Texas West Plains: Cotton Development Slow; Sugarcane Aphids Still Low; Peanuts Look Good

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Cotton has been hanging in that 5 to 2 nodes above white flower now for several days with just a few fields at hard-cut out with only an occasional bloom in the top node. With this weather pattern I would much rather be hard cut-out, with bolls formed all the way to the top.

Watering should really no longer be a looming question for many. I have not been in many fields where I cannot probe wet soil down to +40”. With chances of continued rain and influence from a possible hurricane, I think we might be hard pressed to start up any irrigation on cotton and possibly peanuts. This especially applies to late cotton.

We are past our effective bloom period, and are primary goal now is to retain bolls on the plant, achieve size and maturity to those bolls. Insect pests in cotton mainly consist of scattered cotton aphids, which have not built any significant numbers in individual fields. This is most likely due to the weather pattern we have been in. This has also given an opportunity for beneficial insects to build.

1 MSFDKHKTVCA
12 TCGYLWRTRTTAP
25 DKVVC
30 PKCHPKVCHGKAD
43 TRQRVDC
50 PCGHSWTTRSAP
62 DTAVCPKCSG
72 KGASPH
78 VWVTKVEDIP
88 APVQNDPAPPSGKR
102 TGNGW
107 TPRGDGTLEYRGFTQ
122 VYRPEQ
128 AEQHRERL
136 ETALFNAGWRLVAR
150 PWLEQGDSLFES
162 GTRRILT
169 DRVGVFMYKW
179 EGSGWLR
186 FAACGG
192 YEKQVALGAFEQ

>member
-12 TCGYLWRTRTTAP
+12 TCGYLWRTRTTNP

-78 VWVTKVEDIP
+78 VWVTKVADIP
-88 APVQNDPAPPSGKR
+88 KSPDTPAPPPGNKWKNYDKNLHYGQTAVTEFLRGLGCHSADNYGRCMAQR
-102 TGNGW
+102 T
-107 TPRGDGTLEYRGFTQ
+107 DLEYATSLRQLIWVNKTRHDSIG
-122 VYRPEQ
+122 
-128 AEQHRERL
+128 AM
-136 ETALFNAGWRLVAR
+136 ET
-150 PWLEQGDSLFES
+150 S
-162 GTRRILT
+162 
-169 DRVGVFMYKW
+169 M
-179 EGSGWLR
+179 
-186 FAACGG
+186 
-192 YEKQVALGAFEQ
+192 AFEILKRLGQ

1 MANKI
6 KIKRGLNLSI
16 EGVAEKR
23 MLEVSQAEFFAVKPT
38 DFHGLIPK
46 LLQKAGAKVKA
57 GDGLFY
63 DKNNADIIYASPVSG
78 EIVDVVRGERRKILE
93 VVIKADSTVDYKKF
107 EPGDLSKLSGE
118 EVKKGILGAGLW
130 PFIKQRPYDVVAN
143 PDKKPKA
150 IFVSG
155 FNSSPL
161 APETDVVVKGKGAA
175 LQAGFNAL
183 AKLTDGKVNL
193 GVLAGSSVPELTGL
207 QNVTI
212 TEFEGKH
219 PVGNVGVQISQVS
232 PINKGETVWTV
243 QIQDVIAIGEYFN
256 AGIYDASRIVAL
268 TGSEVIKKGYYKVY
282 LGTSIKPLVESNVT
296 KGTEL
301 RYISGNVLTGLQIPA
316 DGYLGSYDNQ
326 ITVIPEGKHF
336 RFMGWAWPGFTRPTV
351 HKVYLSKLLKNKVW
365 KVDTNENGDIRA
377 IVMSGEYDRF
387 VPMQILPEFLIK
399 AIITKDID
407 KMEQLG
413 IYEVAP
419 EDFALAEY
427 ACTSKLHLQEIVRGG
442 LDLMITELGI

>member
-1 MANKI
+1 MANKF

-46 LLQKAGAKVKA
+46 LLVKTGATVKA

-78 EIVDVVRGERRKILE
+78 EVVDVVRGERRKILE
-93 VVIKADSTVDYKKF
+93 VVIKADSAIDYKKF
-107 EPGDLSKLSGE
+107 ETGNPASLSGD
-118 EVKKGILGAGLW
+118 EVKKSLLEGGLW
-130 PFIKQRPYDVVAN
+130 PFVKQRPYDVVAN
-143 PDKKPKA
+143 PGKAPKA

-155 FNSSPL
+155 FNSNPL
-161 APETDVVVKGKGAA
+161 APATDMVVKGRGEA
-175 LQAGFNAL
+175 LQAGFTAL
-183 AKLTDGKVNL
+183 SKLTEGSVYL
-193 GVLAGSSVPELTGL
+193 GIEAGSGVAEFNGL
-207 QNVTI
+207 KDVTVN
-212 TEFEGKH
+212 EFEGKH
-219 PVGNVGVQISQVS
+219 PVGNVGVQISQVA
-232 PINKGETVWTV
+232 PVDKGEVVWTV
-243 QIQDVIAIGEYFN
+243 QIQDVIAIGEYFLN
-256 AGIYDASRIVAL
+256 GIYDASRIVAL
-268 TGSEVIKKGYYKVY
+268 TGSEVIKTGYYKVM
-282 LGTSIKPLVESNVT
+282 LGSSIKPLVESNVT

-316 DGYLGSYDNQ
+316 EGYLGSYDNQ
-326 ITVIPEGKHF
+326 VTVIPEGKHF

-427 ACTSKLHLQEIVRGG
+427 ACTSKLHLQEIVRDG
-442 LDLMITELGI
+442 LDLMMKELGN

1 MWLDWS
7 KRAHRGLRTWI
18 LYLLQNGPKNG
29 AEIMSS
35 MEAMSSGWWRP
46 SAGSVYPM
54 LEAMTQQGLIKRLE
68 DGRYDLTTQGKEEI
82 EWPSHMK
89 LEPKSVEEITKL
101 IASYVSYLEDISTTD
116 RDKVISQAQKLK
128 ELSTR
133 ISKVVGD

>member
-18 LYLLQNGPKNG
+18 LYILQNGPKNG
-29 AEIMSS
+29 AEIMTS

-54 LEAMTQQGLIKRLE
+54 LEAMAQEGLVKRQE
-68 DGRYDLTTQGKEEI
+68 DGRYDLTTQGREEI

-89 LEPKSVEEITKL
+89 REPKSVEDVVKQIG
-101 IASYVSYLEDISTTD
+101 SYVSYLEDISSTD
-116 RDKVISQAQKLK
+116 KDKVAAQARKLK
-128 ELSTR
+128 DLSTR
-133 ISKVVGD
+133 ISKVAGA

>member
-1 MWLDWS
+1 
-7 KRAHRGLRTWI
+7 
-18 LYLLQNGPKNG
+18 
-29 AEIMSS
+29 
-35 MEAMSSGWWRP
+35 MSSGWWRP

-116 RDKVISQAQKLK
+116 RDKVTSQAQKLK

We continue to find bollworms in non-Bt cotton with damage, and occasionally in Bt cotton with minimal damage. We are not picking up much in the way of plant bugs.

Because cotton has slowed in its progress due to lower heat unit accumulation I would continue to monitor cotton for another 14 days. By then we should have accumulated 400 heat units past physiological cut-out (5 nodes above white flower).

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Peanuts are generally doing well in their development. I am seeing an excellent pod load. Flowering is over and unless a peg has already begun to swell into the soil surface to form a pod I would not count on any more pods being formed after this point.

I know many fields were sprayed 3-4 weeks ago. With the weather being conducive for disease development you may need to protect them again real soon. Be very careful irrigating in these conditions also.

Grain Sorghum. Sugarcane aphid (SCA) numbers still remain very low across the area. Yellow sugarcane aphids and cornleaf aphids have been the most reported insect besides whorl feeding larvae. These aphids so far have allowed beneficials to build in number and hopefully will play a major role in keeping SCA in check. There are several acres of milo which are reaching the boot stage. It is important to check on a very regular basis for SCA.




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